As you might expect and hope from one of your ancestors who had to take up such horrible strategies to survive during this fierce time, they felt great self-hatred at what they’ve become. Such a simple and useful switchblade-jaw becomes a bloody butchering tool. Were they no better than the ambush predators they fear?
No, of course they were better than that! And they set out to prove it. These now now lobe-finned fish realized that there must find another way.
Time to evolve.
Muddy the Mudskipper is Born
Find more fertile hunting (and breeding) grounds free from those lecherous sharks.
Child: “But aren’t we the leaches?”
Mike Levin: “Quiet, kid. I’m telling a story.”
Okay, so the lobe-finned fish eventually evolved themselves into mud-skippers that could waddle and claw their way onto land where there was more things to eat and less things to eat them.
Cowards? Maybe. But they are your ancestors, so be polite!
Of course many still-eel-like things stayed in the water and became fish of all sorts. They’re more like cousins. But you do have an inner-fish, mind you. It’s your pituitary gland at the top of your spinal-cord, the first protector of your nerves.
The fact is that you’ve got some nerve.
You’ve got some nerve because of this mudskipper who can bite.
If you lose your nerves at that point, you’re dead, even in this brave new world of land, skin-drying sun and infernally stronger gravity.
But you know what? I can live with it, said Muddy. This ain’t so bad. I am a dynamic creature equipped with this cool secret biting-weapons and this shield around my nerves.
It can fight the gravity!
It can turn flippers to feet.
In and out of the water it goes. Little by little, Ni Hao, Kai-Lan!
And so spinal-cords were born. Scientists put it at about 550 million years ago. That’s just over a half-billion, and so is just half-way back through all time, if on your scale each unit is an order-of-magnitude larger than the previous.
Count to a Trillion By Tens in Seconds
See? You can just draw a line with ten equal subdivisions. That’s the whole age of our known Universe. Each step along that line is times ten larger (or smaller, depending on which way you decide time flows) than the previous. Such scales using order of magnitude steps are called logarithmic scales.
It’s only by convention because we have ten fingers that a logarithmic scale’s order-of-magnitude steps are times ten. Beings who had six or eight fingers would probably think our logarithms are weird. And maybe they are. But it’s convenient for counting, because you know, ten fingers.
So the answer to your question is just a bit over half-way back in time, around 7 on a scale of 10 to 10, in the age of our known universe on a logarithmic scale is when my ancestors first grew a backbone.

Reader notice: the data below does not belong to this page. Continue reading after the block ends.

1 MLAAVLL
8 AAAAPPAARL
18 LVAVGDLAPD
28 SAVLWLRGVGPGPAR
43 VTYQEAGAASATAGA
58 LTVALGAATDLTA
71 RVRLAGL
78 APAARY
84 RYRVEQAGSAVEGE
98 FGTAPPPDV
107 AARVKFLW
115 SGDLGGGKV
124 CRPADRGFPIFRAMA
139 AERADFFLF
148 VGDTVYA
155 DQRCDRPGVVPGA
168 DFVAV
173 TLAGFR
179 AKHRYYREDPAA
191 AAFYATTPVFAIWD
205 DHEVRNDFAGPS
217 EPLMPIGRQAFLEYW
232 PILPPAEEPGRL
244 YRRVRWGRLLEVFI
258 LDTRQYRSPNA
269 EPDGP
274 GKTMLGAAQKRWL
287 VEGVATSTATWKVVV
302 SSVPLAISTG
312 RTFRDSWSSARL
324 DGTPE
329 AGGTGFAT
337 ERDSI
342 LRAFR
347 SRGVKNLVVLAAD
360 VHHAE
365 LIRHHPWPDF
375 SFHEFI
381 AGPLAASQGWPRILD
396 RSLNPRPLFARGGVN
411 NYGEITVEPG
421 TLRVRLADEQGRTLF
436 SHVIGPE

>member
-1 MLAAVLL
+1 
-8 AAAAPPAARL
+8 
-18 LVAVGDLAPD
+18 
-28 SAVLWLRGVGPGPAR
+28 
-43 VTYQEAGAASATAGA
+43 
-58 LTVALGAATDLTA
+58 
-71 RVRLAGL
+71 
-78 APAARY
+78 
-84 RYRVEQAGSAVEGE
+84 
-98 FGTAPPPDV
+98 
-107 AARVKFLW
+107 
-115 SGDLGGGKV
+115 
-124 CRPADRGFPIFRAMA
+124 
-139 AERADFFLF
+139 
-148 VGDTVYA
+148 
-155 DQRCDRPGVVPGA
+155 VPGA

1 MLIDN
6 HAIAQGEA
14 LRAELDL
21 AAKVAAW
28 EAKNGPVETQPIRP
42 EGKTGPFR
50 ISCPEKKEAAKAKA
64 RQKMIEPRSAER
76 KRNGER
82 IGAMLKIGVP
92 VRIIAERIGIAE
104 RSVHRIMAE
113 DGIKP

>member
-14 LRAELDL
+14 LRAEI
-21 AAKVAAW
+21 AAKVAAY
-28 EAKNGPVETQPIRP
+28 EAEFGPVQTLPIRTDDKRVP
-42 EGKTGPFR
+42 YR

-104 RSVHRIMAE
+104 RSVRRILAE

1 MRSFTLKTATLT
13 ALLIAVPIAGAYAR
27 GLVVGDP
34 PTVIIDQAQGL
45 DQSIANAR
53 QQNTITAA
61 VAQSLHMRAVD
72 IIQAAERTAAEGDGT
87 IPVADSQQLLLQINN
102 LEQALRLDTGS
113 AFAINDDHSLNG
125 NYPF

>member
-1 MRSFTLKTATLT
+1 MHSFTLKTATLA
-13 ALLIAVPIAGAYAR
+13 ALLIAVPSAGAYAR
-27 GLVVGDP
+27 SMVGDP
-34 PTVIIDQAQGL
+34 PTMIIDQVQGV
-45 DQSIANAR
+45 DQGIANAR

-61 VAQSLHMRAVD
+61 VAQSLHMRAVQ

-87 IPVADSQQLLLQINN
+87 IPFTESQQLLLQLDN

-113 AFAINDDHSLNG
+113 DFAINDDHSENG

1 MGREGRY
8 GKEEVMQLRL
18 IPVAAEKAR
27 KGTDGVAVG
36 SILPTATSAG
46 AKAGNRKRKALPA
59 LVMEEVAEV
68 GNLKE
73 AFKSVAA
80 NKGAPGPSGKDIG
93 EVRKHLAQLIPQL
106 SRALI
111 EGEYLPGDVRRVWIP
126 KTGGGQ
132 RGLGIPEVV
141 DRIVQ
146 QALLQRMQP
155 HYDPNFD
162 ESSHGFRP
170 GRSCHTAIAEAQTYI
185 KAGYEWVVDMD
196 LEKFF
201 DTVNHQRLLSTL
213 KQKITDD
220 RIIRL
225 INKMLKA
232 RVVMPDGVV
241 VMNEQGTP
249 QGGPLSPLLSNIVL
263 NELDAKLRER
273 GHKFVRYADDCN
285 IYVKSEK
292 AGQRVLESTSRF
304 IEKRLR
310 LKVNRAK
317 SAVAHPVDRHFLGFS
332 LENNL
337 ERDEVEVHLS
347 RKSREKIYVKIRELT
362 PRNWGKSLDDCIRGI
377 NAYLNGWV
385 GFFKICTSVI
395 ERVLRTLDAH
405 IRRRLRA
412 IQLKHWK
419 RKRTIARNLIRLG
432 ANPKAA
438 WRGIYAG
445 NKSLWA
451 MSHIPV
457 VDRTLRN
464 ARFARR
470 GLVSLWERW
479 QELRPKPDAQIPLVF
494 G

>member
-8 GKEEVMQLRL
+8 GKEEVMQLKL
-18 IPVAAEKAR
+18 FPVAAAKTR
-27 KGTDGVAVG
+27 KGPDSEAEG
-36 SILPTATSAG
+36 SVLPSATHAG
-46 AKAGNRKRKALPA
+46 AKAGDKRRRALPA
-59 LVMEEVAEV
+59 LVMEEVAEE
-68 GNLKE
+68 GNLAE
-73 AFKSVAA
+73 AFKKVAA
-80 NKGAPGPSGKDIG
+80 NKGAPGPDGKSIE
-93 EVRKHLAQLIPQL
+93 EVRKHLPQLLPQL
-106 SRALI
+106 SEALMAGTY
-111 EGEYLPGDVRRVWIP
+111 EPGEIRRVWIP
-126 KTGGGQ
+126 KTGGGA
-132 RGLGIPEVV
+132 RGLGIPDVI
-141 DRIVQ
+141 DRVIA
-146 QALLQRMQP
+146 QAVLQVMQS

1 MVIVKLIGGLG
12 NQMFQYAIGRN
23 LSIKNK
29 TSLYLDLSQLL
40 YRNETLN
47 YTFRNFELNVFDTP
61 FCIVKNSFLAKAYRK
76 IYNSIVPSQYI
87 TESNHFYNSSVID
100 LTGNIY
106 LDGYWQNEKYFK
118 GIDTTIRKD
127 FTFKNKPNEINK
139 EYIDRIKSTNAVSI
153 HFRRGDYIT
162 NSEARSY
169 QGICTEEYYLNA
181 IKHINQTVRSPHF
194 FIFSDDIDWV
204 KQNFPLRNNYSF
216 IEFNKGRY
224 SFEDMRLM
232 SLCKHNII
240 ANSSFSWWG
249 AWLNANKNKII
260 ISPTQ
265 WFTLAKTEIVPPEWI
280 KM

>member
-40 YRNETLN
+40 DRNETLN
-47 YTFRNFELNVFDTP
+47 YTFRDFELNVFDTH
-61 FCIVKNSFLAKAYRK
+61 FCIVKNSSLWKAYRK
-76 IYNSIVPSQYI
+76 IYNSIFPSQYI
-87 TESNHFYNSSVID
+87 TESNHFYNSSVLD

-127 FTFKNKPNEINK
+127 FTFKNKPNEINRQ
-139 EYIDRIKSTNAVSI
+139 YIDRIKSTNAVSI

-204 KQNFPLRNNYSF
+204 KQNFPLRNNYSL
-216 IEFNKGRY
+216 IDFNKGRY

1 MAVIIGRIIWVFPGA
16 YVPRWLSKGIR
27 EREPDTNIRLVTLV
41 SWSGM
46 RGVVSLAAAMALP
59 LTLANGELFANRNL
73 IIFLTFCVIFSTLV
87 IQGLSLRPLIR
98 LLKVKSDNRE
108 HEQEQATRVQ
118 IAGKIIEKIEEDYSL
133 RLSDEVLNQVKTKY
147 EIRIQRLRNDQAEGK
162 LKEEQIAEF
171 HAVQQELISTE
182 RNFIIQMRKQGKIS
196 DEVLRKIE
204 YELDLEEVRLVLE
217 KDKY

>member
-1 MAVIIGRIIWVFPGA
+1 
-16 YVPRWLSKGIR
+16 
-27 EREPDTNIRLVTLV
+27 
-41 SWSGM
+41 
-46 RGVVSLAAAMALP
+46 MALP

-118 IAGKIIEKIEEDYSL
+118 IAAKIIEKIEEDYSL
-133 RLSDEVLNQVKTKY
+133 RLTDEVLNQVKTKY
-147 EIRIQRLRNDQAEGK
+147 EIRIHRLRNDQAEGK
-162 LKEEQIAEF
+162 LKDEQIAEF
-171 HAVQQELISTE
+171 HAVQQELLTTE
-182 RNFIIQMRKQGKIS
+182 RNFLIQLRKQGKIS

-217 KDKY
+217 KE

Honestly though, kid, I’m still working on it myself, for you see I’ve been afraid to bite.
Cornered By The Kid & A Promise Made
Child: “But why, Daddy? You’ve got such sharp teeth and you tell me about your secret weapons all the time. I’m starting to not believe you.”
Mike Levin: [Can’t even read the above line without choking up]
I know, I know little one. Sometimes an old seasoned warrior who has needed to use those weapons a little too often in life gets tired. A sleepiness settles over them, and it is a time to rest. It is a sort of drunken stupor of a warrior. It is all of the warrior’s own doing. There is no fault or blame being doled out. One lives with the consequences of ones decisions, and having regrets is stupid.
You have had the special circumstance of being born during my tired.
Things are precisely as they should be. I hold it in my heart that you actually needed to feel the bite of a predator in small doses in order to prepare you to prevail against much worse predators in the future. This I feel gives you a deeper understanding of and appreciation for your existence as the descendent of the toothy-jawed-worm, so overflowing with evolutionary creativity as it was.
And so now I awake from my stupor. A slumber that resembles regression to a time before jaws. To a time before backbones.
But with the return of the vertebrae comes first stories. Stories, then strength. Strength, then action. Action, then life.
Life as you deserve it. Life as you may know it. Life that is your birthright in the great, long linage of noble leaches turned Samurai mudskippers.
Child: “Daddy, I feel in danger. Without knowing precisely what or how to fight, I strike back when feeling prodded and probed and pecked-at by predators. This leads me to feel anxious and striking back in ways that make me look like the predator. I am so afraid. I can’t believe in your secret weapons, I won’t believe in your secret weapons if you can’t show me.”
Mike Levin: “This breaks my heart little one. And okay. You are right. I am a dynamic being. And I can grow a backbone.”
It is time.
Let us begin.
For our next lesson, we will go through this same exercise again.
But this time we will mapping out the life of a single being, not in these billion-year steps, but within step #1 where time times ten is a hundred. Where are you now?
I am just ten, Daddy.
Okay then, that’s a perfect place to begin. Now what’s a hundred divided by ten?